Problem: When attempting to think one's way out of the wet paper bag of religion, unless you're hopelessly devout (in which case you'll stay in the bag), any given exit will be seen as an attack on the bag itself, and thus, against anyone who is religious.
Thus, we glimpse the terrible beauty of religion. Unbelievers, surrounded by the thoughtless undead (the intellectually complacent, e.g., believers), come to realize that the very act of thinking critically about a particular religion is interpreted as a form of discrimination. Of course, this has everything to do with the weakness of religious thought, which appears to be devoid of logic and reason; its rhetorical power, however, lies in its delivery of a comforting disconnection from the true mystery of the universe. Believers subscribe to a convenient origin story that absolves them from learning; it shields them from the fear associated with an uncaring, disinterested universe. Religion nullifies the sublime fact that no one currently alive will ever have all the answers, and it tells them "You know enough. There is no need to learn anything more." And that is all religious folk really want: an answer to everything, gift-wrapped, with ribbons held aloft by soothing cherubim. And so the believer is caught in an unwavering dance, maintaining a position of diametric opposition from the unbeliever. It's an easy maneuver. Where religion is moral, critical thought is not. Where religion is divine, and thus, infallible, reason and logic are unimportant and ignored (in that order). No debate. No discussion. Religion simply doesn't handle criticism very well. It's a black and white system, with no tolerance for shades of gray.
So given this abrasive societal fabric (and minus the problematic debate on how to tell if someone can actually think critically or not, wherein unbelievers leverage something called evidence to make a point, and believers reject evidence altogether), how could anyone hope to write a science fiction novel that views religion with an adverse eye? At least not without instantly being dismissed as either pointless by those gifted with an ability to think critically (unbelievers), or condemned by those who lack such an ability (believers)?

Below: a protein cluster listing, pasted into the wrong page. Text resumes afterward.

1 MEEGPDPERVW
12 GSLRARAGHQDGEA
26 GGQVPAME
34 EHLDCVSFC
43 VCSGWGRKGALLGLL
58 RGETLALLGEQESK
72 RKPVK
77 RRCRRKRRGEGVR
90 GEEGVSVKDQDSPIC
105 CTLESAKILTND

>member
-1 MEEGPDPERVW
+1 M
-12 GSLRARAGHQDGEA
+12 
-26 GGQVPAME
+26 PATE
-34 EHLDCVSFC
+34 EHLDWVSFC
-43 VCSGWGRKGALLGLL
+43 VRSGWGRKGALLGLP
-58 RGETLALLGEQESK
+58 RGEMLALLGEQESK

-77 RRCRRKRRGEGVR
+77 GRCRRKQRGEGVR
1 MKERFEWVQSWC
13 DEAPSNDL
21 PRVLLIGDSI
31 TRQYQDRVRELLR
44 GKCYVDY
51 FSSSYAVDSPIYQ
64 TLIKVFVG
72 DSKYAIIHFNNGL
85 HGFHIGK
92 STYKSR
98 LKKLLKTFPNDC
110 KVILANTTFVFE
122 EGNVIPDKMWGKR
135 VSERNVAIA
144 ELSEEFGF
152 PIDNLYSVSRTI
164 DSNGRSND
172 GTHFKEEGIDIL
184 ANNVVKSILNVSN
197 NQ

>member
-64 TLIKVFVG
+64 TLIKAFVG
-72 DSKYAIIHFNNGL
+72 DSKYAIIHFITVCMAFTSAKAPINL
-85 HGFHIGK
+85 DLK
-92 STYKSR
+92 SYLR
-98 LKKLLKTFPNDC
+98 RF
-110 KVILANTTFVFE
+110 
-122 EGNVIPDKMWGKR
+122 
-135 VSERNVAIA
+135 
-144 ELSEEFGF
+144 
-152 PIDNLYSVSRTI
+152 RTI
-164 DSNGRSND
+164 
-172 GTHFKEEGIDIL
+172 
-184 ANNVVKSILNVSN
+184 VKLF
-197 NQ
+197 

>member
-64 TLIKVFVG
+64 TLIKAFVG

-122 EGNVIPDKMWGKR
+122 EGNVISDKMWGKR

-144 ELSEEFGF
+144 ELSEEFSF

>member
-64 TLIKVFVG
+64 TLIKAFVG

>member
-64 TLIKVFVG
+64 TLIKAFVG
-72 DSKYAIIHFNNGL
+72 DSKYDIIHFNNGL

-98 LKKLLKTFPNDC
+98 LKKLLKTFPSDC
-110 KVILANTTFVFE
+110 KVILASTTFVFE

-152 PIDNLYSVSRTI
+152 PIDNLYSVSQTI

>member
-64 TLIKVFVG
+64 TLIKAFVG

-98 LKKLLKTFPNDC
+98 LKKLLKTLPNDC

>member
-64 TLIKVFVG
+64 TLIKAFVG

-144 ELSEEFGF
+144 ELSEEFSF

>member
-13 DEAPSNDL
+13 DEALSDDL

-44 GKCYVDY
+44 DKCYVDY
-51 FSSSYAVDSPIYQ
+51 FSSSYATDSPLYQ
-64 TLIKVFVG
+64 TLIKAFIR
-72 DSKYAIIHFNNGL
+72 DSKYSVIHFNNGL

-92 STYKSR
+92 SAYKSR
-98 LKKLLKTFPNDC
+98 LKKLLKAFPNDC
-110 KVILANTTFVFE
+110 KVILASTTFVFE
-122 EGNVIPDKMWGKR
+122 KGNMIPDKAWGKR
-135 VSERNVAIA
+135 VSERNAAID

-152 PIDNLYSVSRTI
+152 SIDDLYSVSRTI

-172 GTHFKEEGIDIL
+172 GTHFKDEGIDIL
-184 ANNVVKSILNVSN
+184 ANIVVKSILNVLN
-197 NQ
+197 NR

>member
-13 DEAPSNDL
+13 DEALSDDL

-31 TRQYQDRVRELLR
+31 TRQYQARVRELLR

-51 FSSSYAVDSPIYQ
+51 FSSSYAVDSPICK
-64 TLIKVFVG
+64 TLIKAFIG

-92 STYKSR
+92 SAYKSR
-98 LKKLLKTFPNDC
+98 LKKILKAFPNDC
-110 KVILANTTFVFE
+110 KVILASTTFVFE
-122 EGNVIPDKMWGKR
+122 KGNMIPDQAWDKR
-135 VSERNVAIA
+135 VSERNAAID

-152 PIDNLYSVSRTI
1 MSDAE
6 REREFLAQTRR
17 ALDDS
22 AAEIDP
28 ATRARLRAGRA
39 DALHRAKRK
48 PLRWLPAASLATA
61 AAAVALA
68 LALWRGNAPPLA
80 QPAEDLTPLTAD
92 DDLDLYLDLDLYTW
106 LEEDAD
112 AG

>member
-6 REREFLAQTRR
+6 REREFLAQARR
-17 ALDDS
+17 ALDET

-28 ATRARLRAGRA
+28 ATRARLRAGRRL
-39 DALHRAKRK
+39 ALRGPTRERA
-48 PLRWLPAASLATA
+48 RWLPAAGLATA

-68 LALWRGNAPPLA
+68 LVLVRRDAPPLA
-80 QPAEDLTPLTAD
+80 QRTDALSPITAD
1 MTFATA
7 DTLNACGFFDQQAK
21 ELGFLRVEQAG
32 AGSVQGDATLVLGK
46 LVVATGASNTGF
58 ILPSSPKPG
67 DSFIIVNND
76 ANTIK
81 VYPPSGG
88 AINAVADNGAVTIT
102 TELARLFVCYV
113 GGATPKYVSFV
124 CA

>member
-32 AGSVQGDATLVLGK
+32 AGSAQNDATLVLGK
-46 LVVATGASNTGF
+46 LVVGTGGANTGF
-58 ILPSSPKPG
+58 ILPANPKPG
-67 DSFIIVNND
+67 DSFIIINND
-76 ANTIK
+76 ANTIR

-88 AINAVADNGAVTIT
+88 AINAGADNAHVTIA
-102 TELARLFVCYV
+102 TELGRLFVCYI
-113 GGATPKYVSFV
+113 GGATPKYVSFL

That was the question that drove the construction of The Rise and Fall of Shimmerism. There are so many layers:
Onion PeelingsOn, off. One, zero. Odd, even. Binary. And in the end, the idea that mystery trumps any expression of itself. Words are inadequate. So the problem of writing a science fiction novel that deals with the evolution of religion became even greater. Ultimately, the safety net of structure became my refuge; structure is one of the great conceits of religious thought: that all of this has happened before, and will happen again, like a vast machine, chained to repetition. We are born in one state of spiritual alignment, and must spend our lives attempting to alter it, to save or better ourselves in the hereafter.
The Universe is the Practical Joke of the General at the Expense of the Particular, quoth FRATER PERDURABO, and laughed.
But those disciples nearest to him wept, seeing the Universal Sorrow.
Those next to them laughed, seeing the Universal Joke.
Below these certain disciples wept.
Then certain laughed.
Others next wept.